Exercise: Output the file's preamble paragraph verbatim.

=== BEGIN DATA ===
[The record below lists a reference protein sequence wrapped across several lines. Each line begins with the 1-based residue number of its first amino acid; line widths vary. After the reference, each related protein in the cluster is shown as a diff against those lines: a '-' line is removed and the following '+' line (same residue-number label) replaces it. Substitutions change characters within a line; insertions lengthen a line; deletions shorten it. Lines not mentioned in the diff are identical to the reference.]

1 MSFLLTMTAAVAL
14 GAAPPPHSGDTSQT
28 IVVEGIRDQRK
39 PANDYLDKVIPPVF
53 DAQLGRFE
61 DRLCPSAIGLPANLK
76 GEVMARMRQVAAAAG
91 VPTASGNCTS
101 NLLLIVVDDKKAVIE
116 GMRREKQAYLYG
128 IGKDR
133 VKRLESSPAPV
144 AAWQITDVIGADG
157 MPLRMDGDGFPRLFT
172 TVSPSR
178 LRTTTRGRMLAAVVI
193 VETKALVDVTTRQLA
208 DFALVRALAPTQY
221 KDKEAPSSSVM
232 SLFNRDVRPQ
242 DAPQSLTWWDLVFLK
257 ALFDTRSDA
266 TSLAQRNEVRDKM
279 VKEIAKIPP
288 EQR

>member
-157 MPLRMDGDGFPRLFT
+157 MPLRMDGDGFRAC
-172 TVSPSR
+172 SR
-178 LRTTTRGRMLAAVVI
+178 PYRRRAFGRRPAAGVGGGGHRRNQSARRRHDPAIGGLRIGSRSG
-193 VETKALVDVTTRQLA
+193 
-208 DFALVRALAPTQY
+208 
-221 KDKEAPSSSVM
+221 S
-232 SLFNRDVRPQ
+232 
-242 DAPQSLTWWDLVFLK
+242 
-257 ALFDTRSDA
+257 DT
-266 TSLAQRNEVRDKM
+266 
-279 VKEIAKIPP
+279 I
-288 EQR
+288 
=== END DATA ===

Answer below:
[The record below lists a reference protein sequence wrapped across several lines. Each line begins with the 1-based residue number of its first amino acid; line widths vary. After the reference, each related protein in the cluster is shown as a diff against those lines: a '-' line is removed and the following '+' line (same residue-number label) replaces it. Substitutions change characters within a line; insertions lengthen a line; deletions shorten it. Lines not mentioned in the diff are identical to the reference.]